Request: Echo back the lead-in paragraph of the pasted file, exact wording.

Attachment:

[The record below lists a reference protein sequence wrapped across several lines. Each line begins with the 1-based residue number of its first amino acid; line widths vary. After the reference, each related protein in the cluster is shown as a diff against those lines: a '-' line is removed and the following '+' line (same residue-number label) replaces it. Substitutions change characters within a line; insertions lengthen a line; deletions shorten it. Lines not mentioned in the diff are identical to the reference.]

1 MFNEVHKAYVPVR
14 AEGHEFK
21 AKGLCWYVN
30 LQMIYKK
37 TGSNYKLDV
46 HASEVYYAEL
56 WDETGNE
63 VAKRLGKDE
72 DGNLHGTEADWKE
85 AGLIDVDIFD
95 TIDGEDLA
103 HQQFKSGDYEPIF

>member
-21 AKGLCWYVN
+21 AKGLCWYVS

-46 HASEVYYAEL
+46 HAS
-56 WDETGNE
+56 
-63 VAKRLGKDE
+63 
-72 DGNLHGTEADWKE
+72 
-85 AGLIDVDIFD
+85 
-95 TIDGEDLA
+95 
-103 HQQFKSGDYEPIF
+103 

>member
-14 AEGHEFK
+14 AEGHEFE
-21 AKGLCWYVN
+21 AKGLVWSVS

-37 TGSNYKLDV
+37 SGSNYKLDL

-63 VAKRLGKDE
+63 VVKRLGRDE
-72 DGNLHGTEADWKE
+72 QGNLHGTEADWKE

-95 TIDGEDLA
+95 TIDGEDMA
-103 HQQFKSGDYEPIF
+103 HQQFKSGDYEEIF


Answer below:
[The record below lists a reference protein sequence wrapped across several lines. Each line begins with the 1-based residue number of its first amino acid; line widths vary. After the reference, each related protein in the cluster is shown as a diff against those lines: a '-' line is removed and the following '+' line (same residue-number label) replaces it. Substitutions change characters within a line; insertions lengthen a line; deletions shorten it. Lines not mentioned in the diff are identical to the reference.]